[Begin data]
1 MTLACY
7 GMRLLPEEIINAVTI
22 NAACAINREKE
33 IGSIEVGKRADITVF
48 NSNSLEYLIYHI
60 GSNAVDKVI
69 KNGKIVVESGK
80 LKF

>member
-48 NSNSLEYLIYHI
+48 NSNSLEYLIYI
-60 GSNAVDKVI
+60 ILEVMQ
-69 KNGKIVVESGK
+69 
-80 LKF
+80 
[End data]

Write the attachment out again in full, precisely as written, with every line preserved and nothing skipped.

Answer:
1 MTLACY
7 GMRLLPEEIINAVTI
22 NAACAINREKE
33 IGSIEVGKRADITVF
48 NSNSLEYLIYHI
60 GSNAVDKVI
69 KNGKIVVESGK
80 LKF

>member
-48 NSNSLEYLIYHI
+48 NSNSLEYLIYI
-60 GSNAVDKVI
+60 ILEVMQ
-69 KNGKIVVESGK
+69 
-80 LKF
+80 